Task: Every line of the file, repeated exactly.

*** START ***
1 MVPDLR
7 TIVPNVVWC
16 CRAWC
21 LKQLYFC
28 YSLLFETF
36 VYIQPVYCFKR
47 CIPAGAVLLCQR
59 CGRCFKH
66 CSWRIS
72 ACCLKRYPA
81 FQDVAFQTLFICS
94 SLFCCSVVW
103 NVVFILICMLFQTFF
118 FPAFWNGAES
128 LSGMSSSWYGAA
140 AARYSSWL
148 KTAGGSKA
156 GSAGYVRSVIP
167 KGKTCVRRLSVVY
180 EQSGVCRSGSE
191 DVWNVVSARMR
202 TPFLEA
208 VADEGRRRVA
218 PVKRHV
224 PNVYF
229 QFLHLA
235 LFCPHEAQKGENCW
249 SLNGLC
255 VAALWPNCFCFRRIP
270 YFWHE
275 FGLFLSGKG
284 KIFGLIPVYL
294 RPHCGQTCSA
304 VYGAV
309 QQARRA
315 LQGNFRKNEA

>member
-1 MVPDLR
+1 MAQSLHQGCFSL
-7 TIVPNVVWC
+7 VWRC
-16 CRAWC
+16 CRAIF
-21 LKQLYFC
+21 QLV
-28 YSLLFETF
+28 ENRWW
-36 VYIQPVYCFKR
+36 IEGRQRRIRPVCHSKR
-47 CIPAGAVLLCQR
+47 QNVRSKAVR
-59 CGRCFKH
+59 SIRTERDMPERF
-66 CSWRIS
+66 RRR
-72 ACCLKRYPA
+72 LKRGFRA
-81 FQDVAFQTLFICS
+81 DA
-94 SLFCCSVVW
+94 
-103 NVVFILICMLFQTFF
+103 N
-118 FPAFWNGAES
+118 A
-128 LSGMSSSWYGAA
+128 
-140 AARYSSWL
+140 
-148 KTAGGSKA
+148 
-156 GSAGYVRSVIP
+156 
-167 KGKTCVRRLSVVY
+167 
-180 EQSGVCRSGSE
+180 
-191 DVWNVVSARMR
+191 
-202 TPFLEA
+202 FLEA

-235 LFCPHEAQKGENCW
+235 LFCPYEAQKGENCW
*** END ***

1 MVPDLR
7 TIVPNVVWC
16 CRAWC
21 LKQLYFC
28 YSLLFETF
36 VYIQPVYCFKR
47 CIPAGAVLLCQR
59 CGRCFKH
66 CSWRIS
72 ACCLKRYPA
81 FQDVAFQTLFICS
94 SLFCCSVVW
103 NVVFILICMLFQTFF
118 FPAFWNGAES
128 LSGMSSSWYGAA
140 AARYSSWL
148 KTAGGSKA
156 GSAGYVRSVIP
167 KGKTCVRRLSVVY
180 EQSGVCRSGSE
191 DVWNVVSARMR
202 TPFLEA
208 VADEGRRRVA
218 PVKRHV
224 PNVYF
229 QFLHLA
235 LFCPHEAQKGENCW
249 SLNGLC
255 VAALWPNCFCFRRIP
270 YFWHE
275 FGLFLSGKG
284 KIFGLIPVYL
294 RPHCGQTCSA
304 VYGAV
309 QQARRA
315 LQGNFRKNEA

>member
-1 MVPDLR
+1 MAQSLHQGCFSL
-7 TIVPNVVWC
+7 VWRC
-16 CRAWC
+16 CRAIF
-21 LKQLYFC
+21 QLV
-28 YSLLFETF
+28 ENRWW
-36 VYIQPVYCFKR
+36 IEGRQRRIRPVCHSKR
-47 CIPAGAVLLCQR
+47 QNVRSKAVR
-59 CGRCFKH
+59 SIRTERDMPERF
-66 CSWRIS
+66 RRR
-72 ACCLKRYPA
+72 LKRGFRA
-81 FQDVAFQTLFICS
+81 DA
-94 SLFCCSVVW
+94 
-103 NVVFILICMLFQTFF
+103 N
-118 FPAFWNGAES
+118 A
-128 LSGMSSSWYGAA
+128 
-140 AARYSSWL
+140 
-148 KTAGGSKA
+148 
-156 GSAGYVRSVIP
+156 
-167 KGKTCVRRLSVVY
+167 
-180 EQSGVCRSGSE
+180 
-191 DVWNVVSARMR
+191 
-202 TPFLEA
+202 FLEA

-235 LFCPHEAQKGENCW
+235 LFCPYEAQKGENCW